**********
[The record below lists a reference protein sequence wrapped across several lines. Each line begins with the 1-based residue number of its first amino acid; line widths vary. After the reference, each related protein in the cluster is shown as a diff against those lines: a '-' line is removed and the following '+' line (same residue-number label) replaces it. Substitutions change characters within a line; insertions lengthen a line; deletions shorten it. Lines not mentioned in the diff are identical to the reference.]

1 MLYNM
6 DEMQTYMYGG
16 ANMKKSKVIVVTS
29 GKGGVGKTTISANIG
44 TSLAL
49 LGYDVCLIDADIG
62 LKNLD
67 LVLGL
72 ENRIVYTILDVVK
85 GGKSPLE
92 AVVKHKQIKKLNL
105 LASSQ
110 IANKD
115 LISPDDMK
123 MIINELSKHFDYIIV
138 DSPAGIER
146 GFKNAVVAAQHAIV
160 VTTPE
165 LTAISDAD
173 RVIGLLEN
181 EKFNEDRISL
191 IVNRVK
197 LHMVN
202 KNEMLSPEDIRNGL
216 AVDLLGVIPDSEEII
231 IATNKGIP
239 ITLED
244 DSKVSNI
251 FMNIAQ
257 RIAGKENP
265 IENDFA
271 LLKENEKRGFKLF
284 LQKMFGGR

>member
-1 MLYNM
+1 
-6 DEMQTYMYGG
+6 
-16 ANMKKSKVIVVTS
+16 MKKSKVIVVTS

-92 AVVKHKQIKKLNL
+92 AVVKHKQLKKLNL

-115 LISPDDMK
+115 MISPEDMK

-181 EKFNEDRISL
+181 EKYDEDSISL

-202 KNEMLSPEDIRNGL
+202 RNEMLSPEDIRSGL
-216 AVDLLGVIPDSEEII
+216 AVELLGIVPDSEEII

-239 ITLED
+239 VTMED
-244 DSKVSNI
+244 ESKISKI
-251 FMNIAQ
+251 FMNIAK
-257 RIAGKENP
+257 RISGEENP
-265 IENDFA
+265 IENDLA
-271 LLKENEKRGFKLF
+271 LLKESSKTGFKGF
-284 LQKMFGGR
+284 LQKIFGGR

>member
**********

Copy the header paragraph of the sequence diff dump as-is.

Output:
[The record below lists a reference protein sequence wrapped across several lines. Each line begins with the 1-based residue number of its first amino acid; line widths vary. After the reference, each related protein in the cluster is shown as a diff against those lines: a '-' line is removed and the following '+' line (same residue-number label) replaces it. Substitutions change characters within a line; insertions lengthen a line; deletions shorten it. Lines not mentioned in the diff are identical to the reference.]